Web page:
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The US’s resolve to claw back lost influence in Africa will be put to the test this week when dozens of the continent’s leaders and officials gather for three days of talks with their American counterparts in Washington.

A top priority of President Joe Biden’s US-Africa Leaders Summit, which aims to increase cooperation on some of the world’s most pressing issues, will be to map out the future of market access.

The African Growth and Opportunity Act, which expires in 2025 and gives about three dozen African nations duty-free access to the world’s biggest economy for almost 7,000 products, will be discussed at the summit on Tuesday and at a subsequent meeting with lawmakers.

One of the contentious issues to be ironed out will be who gets access.

South Africa is at risk of losing part of its preferential access to the US if its trade policies disadvantage American exporters relative to their developed-nation counterparts, according to people familiar with the matter.

Trade ministers will have an opportunity to speak directly with members of Congress, who are in charge of legislating on AGOA, on what should be improved and how to move forward, Sarah Bianchi, the deputy US trade representative for Asia and Africa, said in an interview ahead of the summit.

“We very much have the next phase in mind as we start these conversations,” Bianchi said. “This was a priority for us. Getting these direct dialogs is truly the point and the opportunity of this summit.”

The US is trying to deepen its ties with Africa as it competes for influence with rivals China, the continent’s largest trading partner and bilateral creditor, and Russia, which has successfully strengthened relations with the region in recent months as western nations tried to isolate it over its invasion of Ukraine.

US two-way trade with sub-Saharan Africa was $44.9-billion last year, a 22% increase from 2019, while foreign direct investment into the region fell by 5.3% to $30.31 billion in 2021.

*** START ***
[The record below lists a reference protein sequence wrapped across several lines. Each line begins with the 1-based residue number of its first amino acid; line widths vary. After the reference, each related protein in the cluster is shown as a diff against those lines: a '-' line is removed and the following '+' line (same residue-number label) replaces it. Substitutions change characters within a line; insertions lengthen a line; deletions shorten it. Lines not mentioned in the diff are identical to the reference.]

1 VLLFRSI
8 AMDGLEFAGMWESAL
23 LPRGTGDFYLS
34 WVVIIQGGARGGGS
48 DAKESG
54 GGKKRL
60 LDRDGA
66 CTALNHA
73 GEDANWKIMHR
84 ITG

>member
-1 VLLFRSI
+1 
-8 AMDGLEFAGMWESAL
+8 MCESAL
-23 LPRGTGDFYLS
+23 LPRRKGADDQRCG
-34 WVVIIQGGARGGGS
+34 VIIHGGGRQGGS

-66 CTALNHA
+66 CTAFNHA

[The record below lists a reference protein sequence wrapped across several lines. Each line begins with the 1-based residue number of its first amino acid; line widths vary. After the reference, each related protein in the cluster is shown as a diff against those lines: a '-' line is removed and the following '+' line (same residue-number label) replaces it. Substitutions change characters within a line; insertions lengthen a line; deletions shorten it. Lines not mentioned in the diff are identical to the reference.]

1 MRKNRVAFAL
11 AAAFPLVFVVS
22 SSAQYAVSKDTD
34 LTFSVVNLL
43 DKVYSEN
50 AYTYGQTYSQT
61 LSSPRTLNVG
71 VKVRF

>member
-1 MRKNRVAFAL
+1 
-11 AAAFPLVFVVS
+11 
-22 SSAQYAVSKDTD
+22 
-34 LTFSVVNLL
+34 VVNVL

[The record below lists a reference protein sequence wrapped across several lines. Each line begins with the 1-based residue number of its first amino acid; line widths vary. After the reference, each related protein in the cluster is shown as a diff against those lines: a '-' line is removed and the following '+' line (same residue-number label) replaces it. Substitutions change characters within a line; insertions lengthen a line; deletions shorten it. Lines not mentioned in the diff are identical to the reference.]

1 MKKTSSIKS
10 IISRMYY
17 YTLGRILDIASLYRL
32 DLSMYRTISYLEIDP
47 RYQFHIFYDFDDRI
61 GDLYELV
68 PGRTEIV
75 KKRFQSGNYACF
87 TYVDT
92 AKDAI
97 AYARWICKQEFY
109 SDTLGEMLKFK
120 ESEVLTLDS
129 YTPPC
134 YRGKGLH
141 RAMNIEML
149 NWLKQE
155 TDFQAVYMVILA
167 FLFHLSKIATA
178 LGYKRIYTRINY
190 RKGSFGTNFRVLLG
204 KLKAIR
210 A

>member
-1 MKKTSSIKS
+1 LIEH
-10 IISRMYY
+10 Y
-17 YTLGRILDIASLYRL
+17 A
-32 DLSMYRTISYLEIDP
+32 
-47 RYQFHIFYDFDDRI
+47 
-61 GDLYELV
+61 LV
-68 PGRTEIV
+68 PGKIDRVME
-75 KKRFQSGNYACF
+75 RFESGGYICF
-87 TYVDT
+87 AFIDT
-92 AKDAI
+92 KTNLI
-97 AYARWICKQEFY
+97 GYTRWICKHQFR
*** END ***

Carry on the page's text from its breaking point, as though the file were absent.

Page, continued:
In January 2021, the African Continental Free Trade Area — which would be the world’s biggest free-trade zone by area when it kicks into full gear in 2030 — became operational.

The initiative is likely to become a key pillar in facilitating trade between the US and Africa. The bloc has a potential market of 1.3-billion people with a combined gross domestic product of $2.6-trillion.

The role of the bloc will be discussed at the summit, Wamkele Mene, the secretary general of AfCFTA, said recently.

US Chair of the Senate Foreign Relations Subcommittee on Africa Chris Van Hollen and Chair of the House Foreign Affairs Subcommittee on Africa Karen Bass on Friday proposed the strengthening the AfCFTA Act. That would require Biden to develop an interagency long-term strategy on infrastructure development and technical support to promote African continental trade.

This summit provides a “sweet spot on AGOA going forward” to have a conversation on the implementation of the free-trade agreement, said Constance Hamilton, the assistant US trade representative for Africa.

About 50 heads of state and senior government officials from African countries are expected to attend this year’s summit, the second since former President Barack Obama hosted the event in 2014. Democracy, food security, the climate crisis and promoting investment in infrastructure, health and renewable energy projects will also be discussed.

Biden is also due to throw his backing behind the African Union getting permanent membership in the Group of 20 during the summit.

The summit “is really about the US and Africa enhancing economic ties in its own right,” Bianchi said. “That’s the focus.”